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Shakespeare Quote

The challenge today at Real Toads it to take a quote from William Shakespeare and turn it into the title of your own poem or use it as inspiration for a poem.  I’ve chosen a quote from Othello (1605).  This is my favorite of Shakespeare’s plays.

Iago:  “I am one, sir, that comes to tell you your daughter and the Moor are now making the beast with two backs.”

Deep in the darkness of night

young lovers sneak to their

secluded wooded haven

safe from all prying eyes

save the waning cresent moon

peeking to see what they might do.

First their modest greeting, a

gentle kiss on the cheek

with proclamations of a

heart broken each time they part.

A greeting refined and civil and

safe for public eyes, out of place

in the darkness of the wooded eve.


Lingering in the wild wood

with green oak leaves as a roof

causes genteel manners to

dissipate; a man and woman

return to their original state,

shedding clothing and inhibitions

words abandoned, groping hands

express their unspoken desires.

They give in to primal needs

making the beast with two backs.

Moon discreetly ducks behind

a fast passing cloud and

only the great horned owl

calls, “Who, who, who dares

to desecrate my sacred home?”

It’s been a long month of working on the farm, and I’ve really missed the great poems and challenges found with this amazing community of poets.  It’s good to be back!  Linking to Real Toads  for Kerry’s Wednesday Challenge.

13 thoughts on “Shakespeare Quote

  1. save the waning cresent moon

    peeking to see what they might do.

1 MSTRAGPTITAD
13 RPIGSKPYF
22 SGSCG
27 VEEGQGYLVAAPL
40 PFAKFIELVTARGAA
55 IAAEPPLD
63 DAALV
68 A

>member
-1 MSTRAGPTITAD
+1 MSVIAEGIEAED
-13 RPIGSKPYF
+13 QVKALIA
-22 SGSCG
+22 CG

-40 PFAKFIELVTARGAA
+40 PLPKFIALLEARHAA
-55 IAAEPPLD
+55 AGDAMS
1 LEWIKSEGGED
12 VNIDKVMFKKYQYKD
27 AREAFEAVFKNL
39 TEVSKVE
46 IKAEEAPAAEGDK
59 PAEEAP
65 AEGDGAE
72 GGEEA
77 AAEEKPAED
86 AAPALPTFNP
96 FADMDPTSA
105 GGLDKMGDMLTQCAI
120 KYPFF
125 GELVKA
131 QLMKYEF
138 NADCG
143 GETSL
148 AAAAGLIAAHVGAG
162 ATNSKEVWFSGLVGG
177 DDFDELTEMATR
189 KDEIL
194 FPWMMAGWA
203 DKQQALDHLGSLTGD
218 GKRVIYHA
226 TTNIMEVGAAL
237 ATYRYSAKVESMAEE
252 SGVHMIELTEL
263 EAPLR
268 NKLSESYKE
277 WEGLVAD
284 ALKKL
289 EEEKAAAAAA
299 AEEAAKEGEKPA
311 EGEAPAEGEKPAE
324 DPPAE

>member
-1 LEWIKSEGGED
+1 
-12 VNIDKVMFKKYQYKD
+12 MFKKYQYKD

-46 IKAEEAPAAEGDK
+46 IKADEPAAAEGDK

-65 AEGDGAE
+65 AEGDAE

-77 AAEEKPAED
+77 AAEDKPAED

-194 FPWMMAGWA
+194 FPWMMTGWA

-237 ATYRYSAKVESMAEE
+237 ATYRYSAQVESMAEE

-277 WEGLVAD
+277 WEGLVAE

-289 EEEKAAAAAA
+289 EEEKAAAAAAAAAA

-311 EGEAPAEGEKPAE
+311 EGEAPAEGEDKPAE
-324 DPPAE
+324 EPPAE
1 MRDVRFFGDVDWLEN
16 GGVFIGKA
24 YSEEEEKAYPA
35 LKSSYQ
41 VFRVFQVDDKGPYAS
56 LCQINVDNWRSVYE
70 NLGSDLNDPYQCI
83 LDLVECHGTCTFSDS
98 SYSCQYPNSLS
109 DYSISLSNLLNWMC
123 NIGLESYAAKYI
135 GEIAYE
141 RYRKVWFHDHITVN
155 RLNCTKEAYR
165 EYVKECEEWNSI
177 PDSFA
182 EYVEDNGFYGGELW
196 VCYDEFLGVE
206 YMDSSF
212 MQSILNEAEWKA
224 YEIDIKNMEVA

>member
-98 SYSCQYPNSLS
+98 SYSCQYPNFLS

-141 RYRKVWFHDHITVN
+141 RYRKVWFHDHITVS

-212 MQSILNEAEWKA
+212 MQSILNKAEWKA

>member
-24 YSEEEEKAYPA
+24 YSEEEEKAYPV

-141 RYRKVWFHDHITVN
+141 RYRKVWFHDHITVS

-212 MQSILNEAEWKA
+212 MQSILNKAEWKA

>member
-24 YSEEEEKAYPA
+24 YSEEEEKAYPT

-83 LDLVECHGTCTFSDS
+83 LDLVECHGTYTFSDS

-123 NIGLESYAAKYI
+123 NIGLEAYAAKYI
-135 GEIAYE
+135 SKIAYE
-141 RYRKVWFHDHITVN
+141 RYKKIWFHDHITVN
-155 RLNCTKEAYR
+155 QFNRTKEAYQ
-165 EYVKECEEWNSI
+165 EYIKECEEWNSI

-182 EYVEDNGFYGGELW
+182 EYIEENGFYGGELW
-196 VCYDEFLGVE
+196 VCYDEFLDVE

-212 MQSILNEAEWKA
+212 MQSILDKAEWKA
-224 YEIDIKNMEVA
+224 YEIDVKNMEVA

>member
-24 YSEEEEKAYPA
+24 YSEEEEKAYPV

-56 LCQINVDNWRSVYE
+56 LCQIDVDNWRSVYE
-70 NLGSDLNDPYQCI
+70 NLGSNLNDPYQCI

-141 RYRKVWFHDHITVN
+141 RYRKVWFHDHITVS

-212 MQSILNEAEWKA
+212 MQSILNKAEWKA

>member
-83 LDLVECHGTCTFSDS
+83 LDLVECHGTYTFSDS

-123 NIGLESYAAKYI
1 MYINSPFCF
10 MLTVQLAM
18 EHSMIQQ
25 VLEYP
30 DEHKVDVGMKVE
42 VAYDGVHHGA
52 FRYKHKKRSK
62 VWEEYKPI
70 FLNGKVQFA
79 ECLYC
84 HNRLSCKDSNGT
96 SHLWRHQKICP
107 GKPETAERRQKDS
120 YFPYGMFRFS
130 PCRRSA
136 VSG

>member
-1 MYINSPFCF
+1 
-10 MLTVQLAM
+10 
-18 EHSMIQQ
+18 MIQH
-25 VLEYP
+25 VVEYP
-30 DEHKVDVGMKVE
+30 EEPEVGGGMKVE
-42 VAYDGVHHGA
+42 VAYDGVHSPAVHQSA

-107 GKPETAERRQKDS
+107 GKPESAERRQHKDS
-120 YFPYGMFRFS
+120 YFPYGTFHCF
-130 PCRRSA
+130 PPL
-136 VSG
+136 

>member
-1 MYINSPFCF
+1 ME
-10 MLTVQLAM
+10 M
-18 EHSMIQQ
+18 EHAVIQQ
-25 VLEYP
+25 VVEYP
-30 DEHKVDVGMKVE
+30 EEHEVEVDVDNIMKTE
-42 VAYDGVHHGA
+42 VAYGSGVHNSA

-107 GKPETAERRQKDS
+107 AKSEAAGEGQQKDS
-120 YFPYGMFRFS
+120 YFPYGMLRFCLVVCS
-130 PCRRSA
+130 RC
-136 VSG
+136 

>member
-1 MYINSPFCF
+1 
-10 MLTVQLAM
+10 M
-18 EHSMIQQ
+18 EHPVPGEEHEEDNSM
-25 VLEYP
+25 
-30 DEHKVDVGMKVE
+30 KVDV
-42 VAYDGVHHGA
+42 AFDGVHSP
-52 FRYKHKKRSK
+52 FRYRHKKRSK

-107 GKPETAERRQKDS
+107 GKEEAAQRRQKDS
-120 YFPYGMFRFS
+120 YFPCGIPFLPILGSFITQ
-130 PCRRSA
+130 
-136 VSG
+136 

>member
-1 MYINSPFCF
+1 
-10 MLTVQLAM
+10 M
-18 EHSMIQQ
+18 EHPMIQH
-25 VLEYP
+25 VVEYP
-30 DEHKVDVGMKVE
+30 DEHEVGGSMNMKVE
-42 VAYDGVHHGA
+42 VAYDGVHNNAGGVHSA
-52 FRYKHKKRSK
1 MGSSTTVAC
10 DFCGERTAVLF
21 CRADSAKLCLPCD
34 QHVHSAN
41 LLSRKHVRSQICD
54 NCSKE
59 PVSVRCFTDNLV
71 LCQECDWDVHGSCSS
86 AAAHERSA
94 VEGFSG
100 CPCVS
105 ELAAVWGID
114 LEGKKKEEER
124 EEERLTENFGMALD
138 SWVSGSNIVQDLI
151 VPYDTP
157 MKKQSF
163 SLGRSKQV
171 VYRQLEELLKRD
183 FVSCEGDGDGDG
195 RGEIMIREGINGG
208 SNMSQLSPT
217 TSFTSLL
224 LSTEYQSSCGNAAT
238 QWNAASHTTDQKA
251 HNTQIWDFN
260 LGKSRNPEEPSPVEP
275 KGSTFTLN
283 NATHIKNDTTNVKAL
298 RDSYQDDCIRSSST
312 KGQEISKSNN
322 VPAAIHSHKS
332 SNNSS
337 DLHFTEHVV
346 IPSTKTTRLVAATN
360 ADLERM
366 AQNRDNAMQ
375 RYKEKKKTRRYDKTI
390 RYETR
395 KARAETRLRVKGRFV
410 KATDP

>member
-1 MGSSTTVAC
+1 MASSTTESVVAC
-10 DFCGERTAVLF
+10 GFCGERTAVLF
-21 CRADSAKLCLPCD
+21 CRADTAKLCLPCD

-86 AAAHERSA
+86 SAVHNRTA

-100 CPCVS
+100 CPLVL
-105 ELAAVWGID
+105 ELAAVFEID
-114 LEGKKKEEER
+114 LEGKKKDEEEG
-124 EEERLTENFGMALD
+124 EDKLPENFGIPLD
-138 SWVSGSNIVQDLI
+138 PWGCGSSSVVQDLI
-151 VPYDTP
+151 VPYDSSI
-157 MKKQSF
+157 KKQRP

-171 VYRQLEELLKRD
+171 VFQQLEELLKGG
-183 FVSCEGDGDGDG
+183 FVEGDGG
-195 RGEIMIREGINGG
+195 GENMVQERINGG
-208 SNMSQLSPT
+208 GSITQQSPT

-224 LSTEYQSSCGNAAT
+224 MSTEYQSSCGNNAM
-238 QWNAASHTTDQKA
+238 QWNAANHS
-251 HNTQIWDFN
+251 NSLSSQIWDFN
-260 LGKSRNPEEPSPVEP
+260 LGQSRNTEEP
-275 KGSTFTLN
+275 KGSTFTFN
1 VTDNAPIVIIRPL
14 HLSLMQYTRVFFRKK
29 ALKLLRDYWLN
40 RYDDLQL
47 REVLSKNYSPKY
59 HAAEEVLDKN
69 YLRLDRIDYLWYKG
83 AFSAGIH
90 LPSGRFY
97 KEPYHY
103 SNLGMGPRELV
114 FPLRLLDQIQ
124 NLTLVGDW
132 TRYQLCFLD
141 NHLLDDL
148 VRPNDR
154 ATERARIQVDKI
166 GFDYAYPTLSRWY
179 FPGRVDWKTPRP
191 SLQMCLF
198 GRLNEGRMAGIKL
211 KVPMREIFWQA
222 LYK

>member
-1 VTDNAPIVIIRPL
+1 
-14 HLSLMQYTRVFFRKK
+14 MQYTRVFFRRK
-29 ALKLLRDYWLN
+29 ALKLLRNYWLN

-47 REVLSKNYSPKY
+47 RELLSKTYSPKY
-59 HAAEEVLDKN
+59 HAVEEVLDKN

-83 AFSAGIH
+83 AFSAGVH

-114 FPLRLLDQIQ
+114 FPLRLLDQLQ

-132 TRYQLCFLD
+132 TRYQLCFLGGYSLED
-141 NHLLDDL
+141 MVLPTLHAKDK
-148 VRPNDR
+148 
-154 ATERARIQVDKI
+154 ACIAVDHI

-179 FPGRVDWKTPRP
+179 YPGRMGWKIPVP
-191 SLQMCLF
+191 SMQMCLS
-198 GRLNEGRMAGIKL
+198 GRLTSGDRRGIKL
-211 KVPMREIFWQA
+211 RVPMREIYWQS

Love your story telling and sense of humor in it. Nice job, and welcome back:)

  2. You paint a vivid picture, Teresa–had no idea that expression came from Othello, though I always thought it was an amazing one.

  3. Loved this scenario. The romantic, sensual meeting of lovers away from the eyes of the world. Enjoyed the discreet moon ducking behind the clouds and the owl that sees all!

  4. I have never liked explaining this quote to students and actors–but now I can simply hand them your poem! Beast = owl+oak+moon+ lovers “return to their original state.” I like how the moon’s behavior alters from beginning to end.

  5. Making the beast with two backs…sounds so weird.
    Loved the setting, the romance, the furtive meeting. An altogether fabulous write and, welcome back to poetry 🙂

  6. a man and woman

    return to their original state…

    You set the scene so well, very reminiscent of Shakespeare’s pastoral plays, and show the gathering intensity of human love, so well summed up in the lines I have quoted. Shakespeare spent years analysing the different faces of love, but this is most true, surely, making love under an oak tree by moonlight and owl song.

  7. An excellent response to the prompt, Teresa. I’ve never liked Iago’s description of a lovers’ tryst, but yours is lovely, with the “secluded wooded haven”.

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